In an essay I wrote about the future of historical reenacting last year I cited “Follow the North Star” as a case study for future living history programs, many of which I currently find boring, uninspiring, and forgettable. In particular I was impressed with the way the program’s organizers undertook comprehensive research prior to going live and how they developed mandatory pre– and post-program activities that allowed people a space to prepare for what they were about to undertake and then mentally decompress afterwords. “Follow the North Star” has won several prestigious awards and was one of the first among several other programs over the past twenty years at public history sites that include actors portraying enslaved people in first- and third-person portrayals. Among other programs during this time, James and Lois Horton’s Slavery and Public History: The Tough Stuff of Public History briefly discusses a 1994 slave auction reenactment at Colonial Williamsburg, renactors like Azie Mira Dungey (most popularly known through her Ask a Slave series) regularly interact with visitors at places like Mount Vernon and Monticello, and another slave auction took place in St. Louis at the Jefferson National Expansion Memorial’s Old Courthouse in 2011 (reactions here and here to that event). I’m sure there are other similar events I’m missing.
“Follow the North Star” and other programs that feature renactors portraying enslaved people are far from perfect, however. The Indianapolis Star recently wrote a largely negative critique of the program, and after reading it a few times I think most of these critiques are fair. Among the problems journalist Olivia Lewis discusses are:
- The idea, as expressed by IUPUI professor Lori Patton Davis, that no reenactment whatsoever can truly convey the horrors and tragedy of slavery.
- That “Follow the North Star” diminishes the violence of slavery, with one student interviewed in the article going so far as to say that it made “a mockery of…the actual severity of things.”
- That the experience of role-playing as an enslaved person is a potentially traumatic experience for participants, particularly young people of color.
- That pre- and post-program activities need to focus on making connections between slavery and race, institutional racism, white supremacy, and racism in American society today, topics that are not always discussed among program leaders, school teachers, and students throughout the process.
I am sensitive to these critiques, particularly the potential for “Follow the North Star” being a traumatic experience for people of color, and I can understand how these sorts of programs could be perceived not merely as offensive but actually hurtful. Point four is difficult to define in precise terms because it’s one thing to make connections between past and present and another thing entirely to turn those connections into concrete actions through policy and/or changed behavior and social practices. I agree that the former is necessary, but there’s lots of room for debate on the appropriate measures for the latter step. I don’t have all the answers for that part of the equation.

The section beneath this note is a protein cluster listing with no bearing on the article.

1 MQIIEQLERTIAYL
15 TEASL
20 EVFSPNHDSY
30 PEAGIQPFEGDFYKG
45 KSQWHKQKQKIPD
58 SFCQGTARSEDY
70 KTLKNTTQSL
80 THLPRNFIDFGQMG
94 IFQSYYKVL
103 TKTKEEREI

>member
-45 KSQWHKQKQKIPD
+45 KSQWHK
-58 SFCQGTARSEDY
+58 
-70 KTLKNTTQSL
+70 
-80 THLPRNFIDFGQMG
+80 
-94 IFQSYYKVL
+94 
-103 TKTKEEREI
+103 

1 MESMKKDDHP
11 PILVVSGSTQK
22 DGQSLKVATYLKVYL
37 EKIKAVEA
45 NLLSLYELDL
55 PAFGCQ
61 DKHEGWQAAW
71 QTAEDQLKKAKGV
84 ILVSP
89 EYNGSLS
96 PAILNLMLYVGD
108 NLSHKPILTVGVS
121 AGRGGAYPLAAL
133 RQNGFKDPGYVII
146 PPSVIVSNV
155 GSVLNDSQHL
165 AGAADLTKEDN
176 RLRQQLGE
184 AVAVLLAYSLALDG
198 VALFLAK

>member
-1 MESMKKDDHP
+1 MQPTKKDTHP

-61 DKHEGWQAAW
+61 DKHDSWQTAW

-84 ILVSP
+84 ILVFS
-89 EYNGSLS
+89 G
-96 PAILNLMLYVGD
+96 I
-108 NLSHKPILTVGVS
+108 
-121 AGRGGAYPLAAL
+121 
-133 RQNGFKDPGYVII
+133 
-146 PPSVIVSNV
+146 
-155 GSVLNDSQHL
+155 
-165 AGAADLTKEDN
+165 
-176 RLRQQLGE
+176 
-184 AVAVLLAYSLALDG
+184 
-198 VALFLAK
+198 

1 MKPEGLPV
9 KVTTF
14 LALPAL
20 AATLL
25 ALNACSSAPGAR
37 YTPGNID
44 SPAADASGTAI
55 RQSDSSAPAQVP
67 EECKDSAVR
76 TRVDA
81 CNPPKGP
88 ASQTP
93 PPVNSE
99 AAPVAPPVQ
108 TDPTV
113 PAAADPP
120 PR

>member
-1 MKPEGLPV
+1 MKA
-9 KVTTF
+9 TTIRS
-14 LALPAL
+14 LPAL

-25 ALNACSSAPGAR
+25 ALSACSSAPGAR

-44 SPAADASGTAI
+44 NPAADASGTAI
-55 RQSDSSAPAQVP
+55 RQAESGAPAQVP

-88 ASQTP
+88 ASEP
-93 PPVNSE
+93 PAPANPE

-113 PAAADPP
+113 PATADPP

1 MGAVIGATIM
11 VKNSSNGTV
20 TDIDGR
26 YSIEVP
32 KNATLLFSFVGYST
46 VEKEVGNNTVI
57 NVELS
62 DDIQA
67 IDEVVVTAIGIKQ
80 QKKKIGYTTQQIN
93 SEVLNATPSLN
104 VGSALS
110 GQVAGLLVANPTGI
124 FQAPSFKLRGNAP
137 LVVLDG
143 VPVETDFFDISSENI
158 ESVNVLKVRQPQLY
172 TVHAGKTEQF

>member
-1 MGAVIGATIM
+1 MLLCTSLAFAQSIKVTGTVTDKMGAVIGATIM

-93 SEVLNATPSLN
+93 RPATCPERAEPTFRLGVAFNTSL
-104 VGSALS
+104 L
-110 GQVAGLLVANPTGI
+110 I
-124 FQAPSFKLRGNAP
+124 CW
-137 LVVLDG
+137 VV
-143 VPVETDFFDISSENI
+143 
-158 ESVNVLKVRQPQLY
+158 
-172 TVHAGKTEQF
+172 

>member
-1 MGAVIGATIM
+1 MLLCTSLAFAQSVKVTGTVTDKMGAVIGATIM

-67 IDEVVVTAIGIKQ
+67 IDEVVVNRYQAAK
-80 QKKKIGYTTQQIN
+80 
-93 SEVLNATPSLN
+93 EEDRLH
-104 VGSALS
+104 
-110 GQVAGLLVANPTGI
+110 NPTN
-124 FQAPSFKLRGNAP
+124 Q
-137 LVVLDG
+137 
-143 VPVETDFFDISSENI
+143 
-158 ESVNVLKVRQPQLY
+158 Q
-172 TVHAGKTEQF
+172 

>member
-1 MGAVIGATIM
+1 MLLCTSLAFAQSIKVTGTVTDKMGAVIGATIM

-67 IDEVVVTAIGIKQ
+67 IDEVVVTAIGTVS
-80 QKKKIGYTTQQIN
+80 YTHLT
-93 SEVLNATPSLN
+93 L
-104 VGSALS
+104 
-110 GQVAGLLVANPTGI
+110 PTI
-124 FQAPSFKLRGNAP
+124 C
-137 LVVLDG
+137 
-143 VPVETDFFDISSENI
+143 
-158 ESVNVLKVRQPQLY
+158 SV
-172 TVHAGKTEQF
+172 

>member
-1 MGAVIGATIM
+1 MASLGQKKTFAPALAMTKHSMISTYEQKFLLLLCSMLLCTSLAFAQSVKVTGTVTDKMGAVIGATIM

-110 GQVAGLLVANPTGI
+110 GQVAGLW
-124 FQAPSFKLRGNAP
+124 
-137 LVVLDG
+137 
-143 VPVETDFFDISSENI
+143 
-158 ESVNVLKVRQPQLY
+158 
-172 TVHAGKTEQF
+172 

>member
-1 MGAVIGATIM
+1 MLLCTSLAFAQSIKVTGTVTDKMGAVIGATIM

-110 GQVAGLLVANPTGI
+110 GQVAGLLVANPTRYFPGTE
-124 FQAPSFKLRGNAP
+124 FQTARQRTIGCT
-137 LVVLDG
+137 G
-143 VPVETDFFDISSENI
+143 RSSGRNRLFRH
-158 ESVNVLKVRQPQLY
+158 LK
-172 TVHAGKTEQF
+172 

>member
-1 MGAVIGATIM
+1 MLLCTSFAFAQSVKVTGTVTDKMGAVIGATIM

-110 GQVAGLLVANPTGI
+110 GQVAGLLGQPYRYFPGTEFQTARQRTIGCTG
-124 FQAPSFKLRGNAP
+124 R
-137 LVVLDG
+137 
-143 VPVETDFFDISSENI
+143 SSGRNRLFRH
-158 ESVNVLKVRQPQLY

But let’s backtrack to point one, the idea that in Dr. Davis’s words, “There were gruesome things that happened to people, black people, and there’s no amount of [historical] re-enactment that can help you understand the tragedy that slavery was.” Is there merit in this point? Should public history sites refrain from historical re-enactments that feature actors portraying enslaved people?
One argument to support this point is the idea that other traumatic events such as Indian removal and the Holocaust are not taught to students through historical reenactment. A lawyer quoted in the Indianapolis Star article takes this position, and my good friend and fellow public historian Nicholas K. Johnson took the same position as well. In a phone conversation with Nick he commented that “[I] find slavery reenactments gross. I feel that they are a step on the road to a Dachau reenactment (slippery slope, I know).” He added that “I find living history hokey and fake a lot of the time.”
But what about the good work of slave reenactors and dramatic performers like the aforementioned Azie Mira Dungey and Michael Twitty, whose living history performances focus on the experiences and foodways of enslaved people? Do public history sites that interpret slavery lose a bit of their educational appeal by eschewing living history performances that feature actors portraying enslaved people?